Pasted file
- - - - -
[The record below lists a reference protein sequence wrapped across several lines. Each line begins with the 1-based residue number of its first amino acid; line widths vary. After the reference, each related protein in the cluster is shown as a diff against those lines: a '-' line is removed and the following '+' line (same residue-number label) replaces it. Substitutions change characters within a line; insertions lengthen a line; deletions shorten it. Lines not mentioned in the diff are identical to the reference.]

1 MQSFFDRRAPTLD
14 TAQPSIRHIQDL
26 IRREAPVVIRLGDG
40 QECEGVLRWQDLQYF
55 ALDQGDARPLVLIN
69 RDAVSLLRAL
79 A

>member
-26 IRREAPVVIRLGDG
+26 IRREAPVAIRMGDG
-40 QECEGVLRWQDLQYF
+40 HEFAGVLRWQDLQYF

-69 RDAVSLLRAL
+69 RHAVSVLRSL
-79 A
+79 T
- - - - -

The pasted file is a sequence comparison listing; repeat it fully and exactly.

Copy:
[The record below lists a reference protein sequence wrapped across several lines. Each line begins with the 1-based residue number of its first amino acid; line widths vary. After the reference, each related protein in the cluster is shown as a diff against those lines: a '-' line is removed and the following '+' line (same residue-number label) replaces it. Substitutions change characters within a line; insertions lengthen a line; deletions shorten it. Lines not mentioned in the diff are identical to the reference.]

1 MQSFFDRRAPTLD
14 TAQPSIRHIQDL
26 IRREAPVVIRLGDG
40 QECEGVLRWQDLQYF
55 ALDQGDARPLVLIN
69 RDAVSLLRAL
79 A

>member
-26 IRREAPVVIRLGDG
+26 IRREAPVAIRMGDG
-40 QECEGVLRWQDLQYF
+40 HEFAGVLRWQDLQYF

-69 RDAVSLLRAL
+69 RHAVSVLRSL
-79 A
+79 T